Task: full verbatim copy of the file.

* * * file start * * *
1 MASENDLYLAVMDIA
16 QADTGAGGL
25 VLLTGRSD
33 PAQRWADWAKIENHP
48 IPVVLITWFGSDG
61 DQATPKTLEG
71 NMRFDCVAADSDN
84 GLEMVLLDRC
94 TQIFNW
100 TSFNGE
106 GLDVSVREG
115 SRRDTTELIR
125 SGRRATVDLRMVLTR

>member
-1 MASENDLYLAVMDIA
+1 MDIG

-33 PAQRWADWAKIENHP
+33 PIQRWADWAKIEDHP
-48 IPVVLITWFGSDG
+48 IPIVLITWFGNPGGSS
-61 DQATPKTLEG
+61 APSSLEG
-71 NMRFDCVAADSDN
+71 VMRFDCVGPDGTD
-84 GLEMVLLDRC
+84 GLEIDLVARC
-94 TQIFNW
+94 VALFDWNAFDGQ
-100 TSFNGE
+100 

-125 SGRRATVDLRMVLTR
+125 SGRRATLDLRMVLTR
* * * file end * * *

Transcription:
1 MASENDLYLAVMDIA
16 QADTGAGGL
25 VLLTGRSD
33 PAQRWADWAKIENHP
48 IPVVLITWFGSDG
61 DQATPKTLEG
71 NMRFDCVAADSDN
84 GLEMVLLDRC
94 TQIFNW
100 TSFNGE
106 GLDVSVREG
115 SRRDTTELIR
125 SGRRATVDLRMVLTR

>member
-1 MASENDLYLAVMDIA
+1 MDIG

-33 PAQRWADWAKIENHP
+33 PIQRWADWAKIEDHP
-48 IPVVLITWFGSDG
+48 IPIVLITWFGNPGGSS
-61 DQATPKTLEG
+61 APSSLEG
-71 NMRFDCVAADSDN
+71 VMRFDCVGPDGTD
-84 GLEMVLLDRC
+84 GLEIDLVARC
-94 TQIFNW
+94 VALFDWNAFDGQ
-100 TSFNGE
+100 

-125 SGRRATVDLRMVLTR
+125 SGRRATLDLRMVLTR